Dalit representation in Malayalam films

Dalit representation in Malayalam films are horrible since the beginning and still it continues by reinforcing Dalit/Musilm/woman characters as stereotypes.  Majority of the Malayalam films are anti Dalit films, even Dalit filmmakers and writers hesitate to make the films of Dalit theme and they are making ‘savarna’ films with ‘savarna’ cast. In case the central  character is a Dalit they will cast a “Savarna’ actor to act as Dalit, which reminds me the early ‘black’ faces of Hollywood during the “Jim-crow” years where white man ware black face and act  black roles. There is an upper caste hegemony in the Malayalam film industry, which never tolerate any counter hegemonic voices.

Pappilio Buddha

Papilio Buddha is my first feature film. I wanted to make my first feature in Kerala and in Malayalam, which is the language that is close to my heart.

Papilio Buddha is a film that focuses on atrocities committed against Dalits, women and the environment. The idea of a government body censoring a piece of art in itself is ridiculous and it is a shame that a democratic country like India still has state instruments that curtails freedom of artistic expressions. Most of the objections are about denigrating Gandhi, Buddha and [19th and 20th Century Dalit leader] Ayyankali. The perceived denigration seems to be coming from the realistic treatment of the film’s climax scene, where landless Dalits are confronted by the police, who use overwhelming force to evict the protestors. The language used by the characters in this film, though it may be different from the usual commercial film language, is the language they speak every day. The violence depicted in the film against Dalit activists Sankaran and Manju are reflections of social injustices happening in our society. There is no exaggeration in the way it is pictured.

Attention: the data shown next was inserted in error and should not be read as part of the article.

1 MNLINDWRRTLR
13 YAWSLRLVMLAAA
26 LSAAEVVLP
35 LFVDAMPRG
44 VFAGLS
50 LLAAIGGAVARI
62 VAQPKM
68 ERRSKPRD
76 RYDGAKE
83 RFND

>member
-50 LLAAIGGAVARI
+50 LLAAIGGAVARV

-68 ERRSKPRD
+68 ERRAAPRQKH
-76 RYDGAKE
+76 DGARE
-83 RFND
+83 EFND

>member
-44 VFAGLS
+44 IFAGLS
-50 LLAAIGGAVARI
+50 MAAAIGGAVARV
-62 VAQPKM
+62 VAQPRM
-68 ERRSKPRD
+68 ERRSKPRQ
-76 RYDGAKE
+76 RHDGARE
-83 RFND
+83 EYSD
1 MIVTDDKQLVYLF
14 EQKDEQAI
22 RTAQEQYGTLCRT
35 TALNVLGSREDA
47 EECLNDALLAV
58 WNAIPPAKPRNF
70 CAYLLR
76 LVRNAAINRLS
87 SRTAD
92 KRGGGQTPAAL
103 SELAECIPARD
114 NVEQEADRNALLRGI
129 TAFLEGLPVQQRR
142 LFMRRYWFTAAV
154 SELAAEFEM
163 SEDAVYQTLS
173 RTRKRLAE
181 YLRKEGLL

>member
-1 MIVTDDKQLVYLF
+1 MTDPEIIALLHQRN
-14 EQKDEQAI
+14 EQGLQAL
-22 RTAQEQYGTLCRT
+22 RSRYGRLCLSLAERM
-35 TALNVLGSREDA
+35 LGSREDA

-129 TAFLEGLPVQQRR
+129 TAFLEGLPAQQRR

The regional censor board denied any sort of certification for the film. Then we approached the revision committee and they suggest more than 25 cuts, beeps,  and blurs which would  have virtually kill the narrative structure of the film. Finally, the FCAT (Film Certification Appellate Tribunal) grand us a favorable verdict, which is without any cuts but few beeps and blurs. We accept it because we need to bring the film to the people but as an artist I still believe that the state intervention in any work of art is absurd and it is against the democratic principles that we all uphold as a nation.

Insulting Dalits by calling their caste names is very common in our society.  We depict some upper cast characters calling Dalits caste names in order to criticise that practice not to endorse it. One who watches the film will clearly understand it.

Kallen Pokkuden as an actor

Casting Kallen Pokkudan as the central character in the Papilio Buddha is very significant. Kandal Kariyan, the character Mr.Pokkudan played in the film is very close to his life in a way Pokkudan was playing as himself in the film. As we all know Pokkudan is a prominent Dalit rights’ and environmental activist of Kerala, born in 1937, as a member of a Dalit family who were traditional agrarian slaves owned by upper caste landlords. Pokkudan went to school up to second grade and forced to work in the paddy fields in order to survive. In his teens, he runaway from the field and became an activist of Communist Party of India, participated in the early peasant revolts in Kannur district of Kerala. He was accused of killing of a rouge landlord and jailed for some time. Later he left communist party, due to ideological conflict with the Party and the caste discrimination that he suffered as an untouchable within the Party. Pakkudan’s life and activism is very significant in the history of Dalit movements in Kerala, his presence is very important in the film. Pokkudan is an amazing actor; working with him was a fascinating experience for me as filmmaker.